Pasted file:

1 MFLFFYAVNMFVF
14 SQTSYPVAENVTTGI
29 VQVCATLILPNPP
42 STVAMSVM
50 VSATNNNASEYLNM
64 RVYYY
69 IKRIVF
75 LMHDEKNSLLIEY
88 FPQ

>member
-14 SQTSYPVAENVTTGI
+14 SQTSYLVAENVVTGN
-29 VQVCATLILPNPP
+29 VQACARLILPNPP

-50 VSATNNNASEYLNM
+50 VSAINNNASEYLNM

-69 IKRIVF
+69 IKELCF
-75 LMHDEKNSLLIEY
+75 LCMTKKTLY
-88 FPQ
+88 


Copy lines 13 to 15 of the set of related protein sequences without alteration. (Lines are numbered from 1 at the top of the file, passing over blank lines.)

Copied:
-29 VQVCATLILPNPP
+29 VQACARLILPNPP

-50 VSATNNNASEYLNM